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Longhorns, D-B to hit the Bahamas hardwood

Douglas Fritz • Updated Nov 13, 2018 at 7:40 PM

Johnson County will make it first-ever basketball trip to the Bahamas next week, and Dobyns-Bennett head coach Chris Poore said it can be a valuable experience for the Longhorns’ players.

“There’s a lot of things teams can get out of this,” said Poore, who has made the trip four times and his Indians will join Johnson County and Science Hill in this year’s journey to the resort location in Freeport. “The biggest thing is the cultural experience, to see how blessed we are to have the facilities we have. You get a different appreciation and see things in a different light from what we have here.”

Johnson County head coach Austin Atwood said he hopes his team will bond during the experience.

“You always want to build camaraderie and team chemistry,” said Atwood. “And the big thing for us is a lot of these kids won’t have a chance to do something like this again. I want to give kids an opportunity to see different places and do things they might not otherwise be able to do.”

Poore said it is also a chance for the players to learn how to battle through adversity.

“They will have opportunities to make excuses,” said Poore. “The rim might be crooked or the basket slanted, or there might be dips in the floor. Whatever the case, guys have to put that aside because everybody plays in the same environment.”

The tournament begins on Nov. 21. There will be pool play, followed by a championship bracket. Each team is guaranteed at least three games, and the championship is set for Nov. 24.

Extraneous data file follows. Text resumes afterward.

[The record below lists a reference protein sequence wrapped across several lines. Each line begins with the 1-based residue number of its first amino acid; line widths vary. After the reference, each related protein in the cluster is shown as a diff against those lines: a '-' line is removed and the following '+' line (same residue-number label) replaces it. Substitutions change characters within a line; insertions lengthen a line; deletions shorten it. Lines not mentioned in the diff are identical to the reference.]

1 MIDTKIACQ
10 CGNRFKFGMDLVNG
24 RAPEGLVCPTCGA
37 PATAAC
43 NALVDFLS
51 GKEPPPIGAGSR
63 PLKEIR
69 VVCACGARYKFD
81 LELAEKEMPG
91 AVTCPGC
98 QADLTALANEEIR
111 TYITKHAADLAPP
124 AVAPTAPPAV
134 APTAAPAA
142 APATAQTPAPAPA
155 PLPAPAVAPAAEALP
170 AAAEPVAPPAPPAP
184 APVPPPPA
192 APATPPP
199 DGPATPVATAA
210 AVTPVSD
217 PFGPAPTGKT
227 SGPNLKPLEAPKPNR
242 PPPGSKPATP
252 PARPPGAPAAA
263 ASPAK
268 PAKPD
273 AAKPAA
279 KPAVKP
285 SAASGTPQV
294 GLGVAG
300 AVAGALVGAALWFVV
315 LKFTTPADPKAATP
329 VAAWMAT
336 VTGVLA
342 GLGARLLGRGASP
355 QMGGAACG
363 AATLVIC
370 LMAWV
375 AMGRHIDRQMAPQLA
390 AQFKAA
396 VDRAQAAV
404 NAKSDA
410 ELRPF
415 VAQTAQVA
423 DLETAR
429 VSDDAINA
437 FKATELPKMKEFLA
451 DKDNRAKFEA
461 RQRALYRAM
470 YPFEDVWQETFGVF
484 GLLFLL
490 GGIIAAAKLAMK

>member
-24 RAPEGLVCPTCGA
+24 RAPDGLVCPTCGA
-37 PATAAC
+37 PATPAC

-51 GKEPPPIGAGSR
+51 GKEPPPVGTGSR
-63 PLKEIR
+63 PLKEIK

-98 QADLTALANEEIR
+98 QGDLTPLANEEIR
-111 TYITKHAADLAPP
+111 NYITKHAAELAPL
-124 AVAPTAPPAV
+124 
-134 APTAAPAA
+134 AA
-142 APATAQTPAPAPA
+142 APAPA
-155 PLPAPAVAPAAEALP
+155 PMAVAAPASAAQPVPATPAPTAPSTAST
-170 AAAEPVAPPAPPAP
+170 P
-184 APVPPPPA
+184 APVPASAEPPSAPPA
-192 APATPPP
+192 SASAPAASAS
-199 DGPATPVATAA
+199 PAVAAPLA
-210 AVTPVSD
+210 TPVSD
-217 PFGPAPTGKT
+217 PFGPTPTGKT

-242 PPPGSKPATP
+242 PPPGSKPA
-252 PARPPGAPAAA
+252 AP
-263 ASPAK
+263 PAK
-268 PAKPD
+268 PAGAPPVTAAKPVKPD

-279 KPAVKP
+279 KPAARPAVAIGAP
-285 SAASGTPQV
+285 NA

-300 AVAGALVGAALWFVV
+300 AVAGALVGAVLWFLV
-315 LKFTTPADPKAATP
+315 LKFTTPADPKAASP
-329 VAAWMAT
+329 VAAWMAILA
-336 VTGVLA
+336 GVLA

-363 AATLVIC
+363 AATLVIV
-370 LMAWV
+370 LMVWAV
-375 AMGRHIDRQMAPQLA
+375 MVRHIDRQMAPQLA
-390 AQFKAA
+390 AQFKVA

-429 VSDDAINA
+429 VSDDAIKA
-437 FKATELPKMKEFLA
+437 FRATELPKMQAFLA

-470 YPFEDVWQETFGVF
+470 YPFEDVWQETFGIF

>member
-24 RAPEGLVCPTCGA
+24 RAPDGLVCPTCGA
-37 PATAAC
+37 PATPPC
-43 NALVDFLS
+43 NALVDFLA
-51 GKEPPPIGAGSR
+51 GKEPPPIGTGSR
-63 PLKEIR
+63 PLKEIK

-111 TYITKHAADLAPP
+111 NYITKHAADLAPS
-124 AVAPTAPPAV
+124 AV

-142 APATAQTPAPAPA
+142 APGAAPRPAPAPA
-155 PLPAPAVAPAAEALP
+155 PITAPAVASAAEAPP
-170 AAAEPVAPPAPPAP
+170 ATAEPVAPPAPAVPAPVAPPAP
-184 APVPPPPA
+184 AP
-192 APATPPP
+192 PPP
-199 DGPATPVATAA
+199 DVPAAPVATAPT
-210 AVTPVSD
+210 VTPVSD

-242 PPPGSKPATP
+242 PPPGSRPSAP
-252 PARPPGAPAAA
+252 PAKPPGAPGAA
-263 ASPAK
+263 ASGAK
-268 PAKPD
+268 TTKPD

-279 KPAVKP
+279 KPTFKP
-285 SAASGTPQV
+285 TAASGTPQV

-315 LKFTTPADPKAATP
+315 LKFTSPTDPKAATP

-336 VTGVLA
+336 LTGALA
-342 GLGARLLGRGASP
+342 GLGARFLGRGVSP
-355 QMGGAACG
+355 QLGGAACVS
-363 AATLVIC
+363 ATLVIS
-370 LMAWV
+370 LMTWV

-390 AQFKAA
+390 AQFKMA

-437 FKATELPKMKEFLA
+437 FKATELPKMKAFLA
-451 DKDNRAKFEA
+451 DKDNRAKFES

In other years, Atwood took his team to Steamboat Springs, Colorado, along with trips to Hilton Head and Atlanta. An opportunity for the Bahamas trip arose this year when a team dropped out late.

“Somebody told (former Tennessee High coach) Dale Burns we travel quite a bit, so he called to see if we could go,” said Atwood. “I talked to the director of schools and principal, and we were able to work it out.”

It was a sweet deal for Johnson County, right at $900 per player — for everything.

“That’s round-trip air fare, all of their food, resort hotel rooms, transportation back and forth to the gym, and some entertainment,” said Atwood. “It’s a three- or four-star resort, and you don’t leave it. It’s kind of nice not having to worry about it from that standpoint.”

Also traveling with the 16 Johnson County players and coaches are 19 fans and family members, but Atwood said they didn’t get the same price deal as the players.

In Johnson County’s pool are Columbia (South Carolina) and Sunland Baptist from the Bahamas. In D-B’s pool are Westwood from South Carolina, and St. George’s from the Bahamas. Science Hill will square off against Bahamas teams Tabernacle Baptist Academy and Eight Mile Rock High.

There are 12 teams in the field with Oak Ridge in the other bracket, joining Bahamas teams C.I. Gibson and Jack Hayward.

Science Hill coach Ken Cutlip said there are several reasons he keeps taking his team to the Bahamas.

“We try to give the kids a chance to go to the Bahamas during their time in the program,” said Cutlip. “And those teams down there, they’ve gotten so much better over the last 15 years since I’ve been going. You can’t simulate their quickness and speed. And we try to do it to get ready for conference play.”

Dobyns-Bennett is the defending champion.

“There has never been a U.S. team win it two years in a row,” said Poore. “We will try to defend our title.”

It will be a tough task as the competition is usually tough, and different.

“They are very physical and very aggressive,” said Poore. “The game is more chaotic. But it’s a fun tournament, and I would recommend it to anybody for their program.”

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